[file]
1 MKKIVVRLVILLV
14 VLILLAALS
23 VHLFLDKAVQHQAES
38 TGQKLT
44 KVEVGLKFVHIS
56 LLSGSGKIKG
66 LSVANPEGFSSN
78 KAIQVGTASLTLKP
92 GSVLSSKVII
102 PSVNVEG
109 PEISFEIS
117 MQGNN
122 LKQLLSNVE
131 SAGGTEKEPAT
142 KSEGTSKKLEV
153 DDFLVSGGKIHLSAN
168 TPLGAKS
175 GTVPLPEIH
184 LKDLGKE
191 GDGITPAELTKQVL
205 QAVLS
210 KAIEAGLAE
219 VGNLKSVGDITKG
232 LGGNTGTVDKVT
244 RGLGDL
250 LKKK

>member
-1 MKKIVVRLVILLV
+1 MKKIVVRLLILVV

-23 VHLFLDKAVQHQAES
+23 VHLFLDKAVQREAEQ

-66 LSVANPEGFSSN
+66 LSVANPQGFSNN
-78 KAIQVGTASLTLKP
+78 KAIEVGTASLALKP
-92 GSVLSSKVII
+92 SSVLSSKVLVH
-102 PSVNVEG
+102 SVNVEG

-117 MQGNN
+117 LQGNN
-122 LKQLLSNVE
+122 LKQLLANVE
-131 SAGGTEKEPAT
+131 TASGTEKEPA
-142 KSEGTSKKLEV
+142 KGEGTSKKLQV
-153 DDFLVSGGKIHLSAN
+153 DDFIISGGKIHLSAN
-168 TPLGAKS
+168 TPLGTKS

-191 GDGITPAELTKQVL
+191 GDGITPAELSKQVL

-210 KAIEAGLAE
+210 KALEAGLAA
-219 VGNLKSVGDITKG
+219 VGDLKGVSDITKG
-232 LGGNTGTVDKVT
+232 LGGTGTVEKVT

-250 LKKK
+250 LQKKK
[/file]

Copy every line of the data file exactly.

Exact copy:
1 MKKIVVRLVILLV
14 VLILLAALS
23 VHLFLDKAVQHQAES
38 TGQKLT
44 KVEVGLKFVHIS
56 LLSGSGKIKG
66 LSVANPEGFSSN
78 KAIQVGTASLTLKP
92 GSVLSSKVII
102 PSVNVEG
109 PEISFEIS
117 MQGNN
122 LKQLLSNVE
131 SAGGTEKEPAT
142 KSEGTSKKLEV
153 DDFLVSGGKIHLSAN
168 TPLGAKS
175 GTVPLPEIH
184 LKDLGKE
191 GDGITPAELTKQVL
205 QAVLS
210 KAIEAGLAE
219 VGNLKSVGDITKG
232 LGGNTGTVDKVT
244 RGLGDL
250 LKKK

>member
-1 MKKIVVRLVILLV
+1 MKKIVVRLLILVV

-23 VHLFLDKAVQHQAES
+23 VHLFLDKAVQREAEQ

-66 LSVANPEGFSSN
+66 LSVANPQGFSNN
-78 KAIQVGTASLTLKP
+78 KAIEVGTASLALKP
-92 GSVLSSKVII
+92 SSVLSSKVLVH
-102 PSVNVEG
+102 SVNVEG

-117 MQGNN
+117 LQGNN
-122 LKQLLSNVE
+122 LKQLLANVE
-131 SAGGTEKEPAT
+131 TASGTEKEPA
-142 KSEGTSKKLEV
+142 KGEGTSKKLQV
-153 DDFLVSGGKIHLSAN
+153 DDFIISGGKIHLSAN
-168 TPLGAKS
+168 TPLGTKS

-191 GDGITPAELTKQVL
+191 GDGITPAELSKQVL

-210 KAIEAGLAE
+210 KALEAGLAA
-219 VGNLKSVGDITKG
+219 VGDLKGVSDITKG
-232 LGGNTGTVDKVT
+232 LGGTGTVEKVT

-250 LKKK
+250 LQKKK